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Damn the weather, LaMontagne proves more powerful

Bank of America Pavilion, Boston, June 1, 2011

Reviewed by Jeffrey B. Remz

Neither heavy rain, nor bolts of lightning or loud bangs of thunder were going to halt Ray LaMontagne. Well, they did in terms of pushing the start of his exquisite set back a bit, but when it came to the music, no problem.

LaMontagne came down from his Maine perch to dish out a meaty set of great songs, differing melodies and a tremendous amount of quiet energy that made you forget about the goings on elsewhere in the atmosphere.

LaMontagne ventured onstage alone with acoustic guitar in hand, dishing out Like Rock & Roll and Radio from his excellent, country-based "God Willin' & the Creek Don't Rise" CD from August 2010. His stellar band - the Pariah Dogs - came out after that for Hold You in My Arms and a bunch more with twangy guitar and pedal steel dominating.

The new CD pervaded the set with LaMontagne playing 8 of the 10 songs from the release. While more rootsy on previous CDs, the new music has a definitive country edge to it. LaMontagne certainly proved comfortable with that and also covered Mama Tried by one of his musical heroes, Merle Haggard, with an assist on backing vocals from opening act The Secret Sisters.

LaMontagne also demonstrated a facility with blues-based sounds, taking out his harp a few times, but more importantly laying it down vocally on songs like Devil's in the Jukebox and Three More Days.

LaMontagne smartly picked a great backing band. Eric Heywood on pedal steel, Greg Leisz on guitar and occasional pedal and lap steel , drummer Joey Bellarose and Jennifer Condos on bass were exquisite throughout. Simply put, these guys can play. They did not rest on their resumes.

LaMontagne remained true to his reputation of not being much of a talker. His pet phrase was "Thank you very much. Thank you." He said it so many times that less would be more. Either figure out something a bit more exciting to say (he did say towards the end of the regular set before launching Jolene that "every show surprises me how there's still an audience for songs") or maybe a few less "thank you very much. Thank you" comments would be just fine.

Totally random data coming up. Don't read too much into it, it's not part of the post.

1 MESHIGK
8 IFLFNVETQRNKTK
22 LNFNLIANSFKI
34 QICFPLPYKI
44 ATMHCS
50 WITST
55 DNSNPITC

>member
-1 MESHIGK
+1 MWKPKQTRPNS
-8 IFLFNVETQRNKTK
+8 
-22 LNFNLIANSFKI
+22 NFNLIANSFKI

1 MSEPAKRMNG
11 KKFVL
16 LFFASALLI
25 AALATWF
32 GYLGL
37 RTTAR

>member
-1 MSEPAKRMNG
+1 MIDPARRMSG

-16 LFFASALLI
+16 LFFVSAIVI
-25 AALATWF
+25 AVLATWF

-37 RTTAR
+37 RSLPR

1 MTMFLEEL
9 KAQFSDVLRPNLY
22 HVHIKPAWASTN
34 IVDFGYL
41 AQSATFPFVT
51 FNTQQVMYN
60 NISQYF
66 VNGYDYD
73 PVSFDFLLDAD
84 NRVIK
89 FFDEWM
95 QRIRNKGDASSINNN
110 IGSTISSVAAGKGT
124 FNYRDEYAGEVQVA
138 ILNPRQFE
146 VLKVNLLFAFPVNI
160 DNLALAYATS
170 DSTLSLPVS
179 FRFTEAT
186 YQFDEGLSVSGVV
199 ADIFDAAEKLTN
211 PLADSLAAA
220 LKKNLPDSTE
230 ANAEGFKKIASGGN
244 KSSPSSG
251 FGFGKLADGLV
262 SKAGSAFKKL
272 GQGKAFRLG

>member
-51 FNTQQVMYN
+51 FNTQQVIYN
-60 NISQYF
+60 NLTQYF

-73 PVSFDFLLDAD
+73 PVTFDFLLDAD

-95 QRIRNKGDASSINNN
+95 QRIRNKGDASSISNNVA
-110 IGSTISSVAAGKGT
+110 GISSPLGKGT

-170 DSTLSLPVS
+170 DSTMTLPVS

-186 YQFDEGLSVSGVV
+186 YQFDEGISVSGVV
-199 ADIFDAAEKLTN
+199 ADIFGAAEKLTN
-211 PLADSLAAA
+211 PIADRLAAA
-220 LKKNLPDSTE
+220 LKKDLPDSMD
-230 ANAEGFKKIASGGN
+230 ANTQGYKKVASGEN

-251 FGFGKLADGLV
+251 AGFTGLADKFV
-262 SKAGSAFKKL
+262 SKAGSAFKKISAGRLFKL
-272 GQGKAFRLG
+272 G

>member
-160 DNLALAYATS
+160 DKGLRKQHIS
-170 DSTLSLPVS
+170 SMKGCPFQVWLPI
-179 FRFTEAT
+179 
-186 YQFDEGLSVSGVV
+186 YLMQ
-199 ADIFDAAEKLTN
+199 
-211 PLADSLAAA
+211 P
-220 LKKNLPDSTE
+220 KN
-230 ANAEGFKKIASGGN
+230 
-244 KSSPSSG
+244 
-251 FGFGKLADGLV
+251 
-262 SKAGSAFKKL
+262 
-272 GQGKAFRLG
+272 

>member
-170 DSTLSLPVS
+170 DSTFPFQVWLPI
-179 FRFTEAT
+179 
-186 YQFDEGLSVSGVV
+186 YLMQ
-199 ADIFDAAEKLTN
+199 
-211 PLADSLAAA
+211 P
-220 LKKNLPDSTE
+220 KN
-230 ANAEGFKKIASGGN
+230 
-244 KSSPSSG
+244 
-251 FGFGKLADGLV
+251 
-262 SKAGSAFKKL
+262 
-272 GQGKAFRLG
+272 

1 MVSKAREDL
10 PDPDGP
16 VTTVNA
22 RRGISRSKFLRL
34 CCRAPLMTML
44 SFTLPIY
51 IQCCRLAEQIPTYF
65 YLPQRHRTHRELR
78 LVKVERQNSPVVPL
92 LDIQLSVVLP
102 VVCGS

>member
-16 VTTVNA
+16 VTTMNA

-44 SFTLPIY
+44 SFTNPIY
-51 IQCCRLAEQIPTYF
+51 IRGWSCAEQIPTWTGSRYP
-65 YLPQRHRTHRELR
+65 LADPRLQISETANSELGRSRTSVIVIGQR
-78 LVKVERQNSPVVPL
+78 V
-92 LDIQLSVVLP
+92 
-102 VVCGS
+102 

Yet LaMontagne's songs, singing and band easily more than made up for that shortfall. Good thing that LaMontagne could be counted on no matter what the weather - in buckets.

LaMontagne was not the only worthy performer this evening. The Secret Sisters belied their name once again with another good outing. The duo - Laura and Lydia Rogers - were onstage alone, well, save for a guitar they traded back and forth.

The Alabama natives have done exceedingly well for themselves landing a bunch of excellent tour slots (Willie Nelson, Amos Lee) and were up to the task on this night. Both sang lead and offer backing harmonies and blend quite well.

The Rogers sisters tended to cover the songs of others, although they turned in a fine performance of River Jordan, one of several gospel numbers they played during their half hour. This one proved a bit special for them since they wrote it in Boston.

The Secret Sisters have a down home attitude and atmosphere to their music, and both served them well.

Middle act Brandi Carlile leaned more towards a pop edge than the country spicings of the bookends. Performing on her 30th birthday, Carlile claimed, "I'm keeping it together," although she seemed to be doing a lot more than that during her time.

Carlile has had a few hits during her time (particularly the lively song, The Story), but this wasn't a performance built around that.

Carlile offered a slew of sturdy songs in what seemed like a short set (maybe due to the weather). She also fit in with LaMontagne and The Secret Sisters for at least one song, performing Nelson's Crazy. Carlile breathed life into the chestnut of a song, saying she and her mom often argued over the merits of Patsy Cline who sang it, versus Tammy Wynette.

Carlile fittingly closed her set with a cover of Alphaville's Forever Young. Turning 30 really wasn't so bad. Neither was this night of music.

©Country Standard Time • Jeffrey B. Remz, editor & publisher •
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